In 1995 I was a federal employee and furloughed. There were a series of days when I had little to do. I realized that I needed to develop a business on the side. Partly to counter the income lost for future furloughs and partly to create supplemental income when I retire. I enjoyed playing wargames in miniature and liked working on intricate things with my hands. Making miniatures appealed to me. I knew nothing about making them and had no formal training in art. Suffice to say, there was a lot of trial and error. My big break came in 1997 when I visited Musket Miniatures - a father/son miniature manufacturing team consisting of Jim and Jeff McCarron, also located in Colorado. Their biggest contribution was that they explained the medium to use for sculpting (two-part plumbers putty placed on wire armatures) and taught me some sculpting techniques. Like most miniature companies, they had the standard rubber vulcanizing machine to make the molds and spin casting machine that used circular molds to cast the figures. When I explained that I was going to gravity cast in small, square molds, they had their doubts. They were not sure if I could get all the voids filled with molten white metal with gravity alone, and if I did, not sure the detail would come out. They sympathized that I wanted to start out under a $500.00 investment. Gravity casting was the only alternative. They recommended that I exaggerate the details on the figures. Also, they experienced about a 10% shrink of the figures coming from their centrifically cast molds, especially in the width. Hence they sculpted their figures thicker and longer to get a true 15mm figure. They recommended that I do the same.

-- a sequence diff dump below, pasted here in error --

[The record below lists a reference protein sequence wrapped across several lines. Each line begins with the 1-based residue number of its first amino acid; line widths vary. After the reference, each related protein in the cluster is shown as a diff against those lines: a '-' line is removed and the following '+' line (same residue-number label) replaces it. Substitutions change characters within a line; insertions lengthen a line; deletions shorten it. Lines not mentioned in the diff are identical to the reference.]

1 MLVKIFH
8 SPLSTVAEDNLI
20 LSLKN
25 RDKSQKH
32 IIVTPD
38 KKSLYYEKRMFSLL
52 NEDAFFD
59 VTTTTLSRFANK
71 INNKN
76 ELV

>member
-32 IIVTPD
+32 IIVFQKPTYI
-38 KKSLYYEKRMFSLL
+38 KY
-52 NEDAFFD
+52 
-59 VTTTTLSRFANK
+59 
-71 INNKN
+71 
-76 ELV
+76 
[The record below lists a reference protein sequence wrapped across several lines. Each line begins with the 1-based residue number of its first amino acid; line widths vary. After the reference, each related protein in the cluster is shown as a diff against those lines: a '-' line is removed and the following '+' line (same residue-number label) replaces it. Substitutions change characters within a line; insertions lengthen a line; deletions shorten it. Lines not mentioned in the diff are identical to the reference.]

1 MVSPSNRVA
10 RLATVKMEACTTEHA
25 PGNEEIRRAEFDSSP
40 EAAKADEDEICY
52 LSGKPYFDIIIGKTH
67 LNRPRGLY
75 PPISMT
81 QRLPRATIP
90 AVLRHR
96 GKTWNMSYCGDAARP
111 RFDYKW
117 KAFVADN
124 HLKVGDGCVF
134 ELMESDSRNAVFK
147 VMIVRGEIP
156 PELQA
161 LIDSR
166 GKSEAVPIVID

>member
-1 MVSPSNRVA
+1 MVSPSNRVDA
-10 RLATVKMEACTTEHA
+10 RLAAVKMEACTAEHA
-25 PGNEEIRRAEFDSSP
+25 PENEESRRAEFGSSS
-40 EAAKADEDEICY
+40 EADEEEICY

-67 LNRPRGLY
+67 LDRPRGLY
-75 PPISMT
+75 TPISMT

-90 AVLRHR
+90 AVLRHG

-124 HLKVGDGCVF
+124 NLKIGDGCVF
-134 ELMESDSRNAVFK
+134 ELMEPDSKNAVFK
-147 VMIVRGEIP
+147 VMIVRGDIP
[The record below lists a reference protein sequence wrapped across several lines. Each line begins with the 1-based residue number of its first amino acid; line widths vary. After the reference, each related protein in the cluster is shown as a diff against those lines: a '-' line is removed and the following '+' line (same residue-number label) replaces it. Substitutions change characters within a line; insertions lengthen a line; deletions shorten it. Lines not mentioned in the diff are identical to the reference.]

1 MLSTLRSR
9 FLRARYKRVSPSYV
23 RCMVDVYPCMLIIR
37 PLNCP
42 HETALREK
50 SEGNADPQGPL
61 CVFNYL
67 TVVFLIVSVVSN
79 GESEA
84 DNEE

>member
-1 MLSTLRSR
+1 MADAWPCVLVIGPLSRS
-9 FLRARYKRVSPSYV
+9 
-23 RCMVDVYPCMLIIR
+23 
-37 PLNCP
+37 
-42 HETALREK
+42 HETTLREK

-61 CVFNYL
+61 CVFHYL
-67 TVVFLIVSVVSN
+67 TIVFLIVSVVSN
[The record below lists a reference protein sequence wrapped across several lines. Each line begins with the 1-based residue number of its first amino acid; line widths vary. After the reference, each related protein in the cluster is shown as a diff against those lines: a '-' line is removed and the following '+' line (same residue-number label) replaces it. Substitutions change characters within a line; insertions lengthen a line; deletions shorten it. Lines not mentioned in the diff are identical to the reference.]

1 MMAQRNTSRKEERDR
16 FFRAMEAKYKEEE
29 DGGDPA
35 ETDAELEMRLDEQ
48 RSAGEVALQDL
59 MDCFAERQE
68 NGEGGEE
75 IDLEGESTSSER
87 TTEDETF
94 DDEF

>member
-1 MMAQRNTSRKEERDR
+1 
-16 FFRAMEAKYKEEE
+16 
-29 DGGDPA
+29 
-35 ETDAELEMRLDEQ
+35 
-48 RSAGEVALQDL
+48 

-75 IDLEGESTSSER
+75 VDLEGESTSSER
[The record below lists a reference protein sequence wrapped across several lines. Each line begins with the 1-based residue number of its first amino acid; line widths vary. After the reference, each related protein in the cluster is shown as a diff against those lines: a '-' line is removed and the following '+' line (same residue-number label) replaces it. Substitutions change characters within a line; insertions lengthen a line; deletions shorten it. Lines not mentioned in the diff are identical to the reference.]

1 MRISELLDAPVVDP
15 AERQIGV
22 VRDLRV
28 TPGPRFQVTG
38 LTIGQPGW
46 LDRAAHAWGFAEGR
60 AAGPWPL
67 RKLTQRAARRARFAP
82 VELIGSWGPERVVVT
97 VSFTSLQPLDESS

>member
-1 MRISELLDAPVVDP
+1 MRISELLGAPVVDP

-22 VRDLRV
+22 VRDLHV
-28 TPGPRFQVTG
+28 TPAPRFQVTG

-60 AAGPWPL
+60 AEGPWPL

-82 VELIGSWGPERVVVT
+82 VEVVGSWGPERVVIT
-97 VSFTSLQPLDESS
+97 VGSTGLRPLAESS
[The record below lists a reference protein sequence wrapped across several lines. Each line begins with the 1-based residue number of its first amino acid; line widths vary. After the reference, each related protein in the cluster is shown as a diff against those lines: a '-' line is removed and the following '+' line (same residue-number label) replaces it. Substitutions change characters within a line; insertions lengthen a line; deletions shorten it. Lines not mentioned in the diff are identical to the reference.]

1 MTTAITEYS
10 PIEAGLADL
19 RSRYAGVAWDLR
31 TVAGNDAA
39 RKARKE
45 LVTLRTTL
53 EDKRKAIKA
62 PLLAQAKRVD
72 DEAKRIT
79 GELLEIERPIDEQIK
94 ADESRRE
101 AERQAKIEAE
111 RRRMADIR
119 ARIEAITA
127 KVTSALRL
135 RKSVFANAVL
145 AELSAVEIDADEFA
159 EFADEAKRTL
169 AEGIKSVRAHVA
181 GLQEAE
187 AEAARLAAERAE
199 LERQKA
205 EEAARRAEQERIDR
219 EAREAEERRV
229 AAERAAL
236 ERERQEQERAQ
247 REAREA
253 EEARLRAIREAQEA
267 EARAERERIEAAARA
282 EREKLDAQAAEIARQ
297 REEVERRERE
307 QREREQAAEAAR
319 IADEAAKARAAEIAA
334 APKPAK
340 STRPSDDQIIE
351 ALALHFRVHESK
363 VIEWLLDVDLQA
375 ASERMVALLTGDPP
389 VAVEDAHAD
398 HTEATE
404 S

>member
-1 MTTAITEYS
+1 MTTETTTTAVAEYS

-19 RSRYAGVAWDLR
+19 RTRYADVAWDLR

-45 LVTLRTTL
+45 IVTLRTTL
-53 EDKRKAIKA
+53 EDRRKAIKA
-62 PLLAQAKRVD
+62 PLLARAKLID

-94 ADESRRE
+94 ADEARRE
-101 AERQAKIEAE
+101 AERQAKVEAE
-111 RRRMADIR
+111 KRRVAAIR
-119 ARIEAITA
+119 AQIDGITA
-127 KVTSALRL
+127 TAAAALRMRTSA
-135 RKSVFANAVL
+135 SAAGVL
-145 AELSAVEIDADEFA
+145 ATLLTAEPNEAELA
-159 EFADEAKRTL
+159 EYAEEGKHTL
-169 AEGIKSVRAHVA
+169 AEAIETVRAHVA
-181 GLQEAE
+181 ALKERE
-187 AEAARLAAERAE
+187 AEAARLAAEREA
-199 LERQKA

I sculpted and produced my first mold - six Boxers of course. The plus was that the metal filled the mold cavities better than I anticipated. The detail was wanting. The biggest down side was the the figures shrank very little - mostly remaining 17 mm and fairly thick. I reduced the thickness somewhat on future sculpted figures. Later, I used silicon molds instead of rubber resulting in showing better detail. Still, the figures remained simple and thick. These characteristics became my artistic(?) trademark.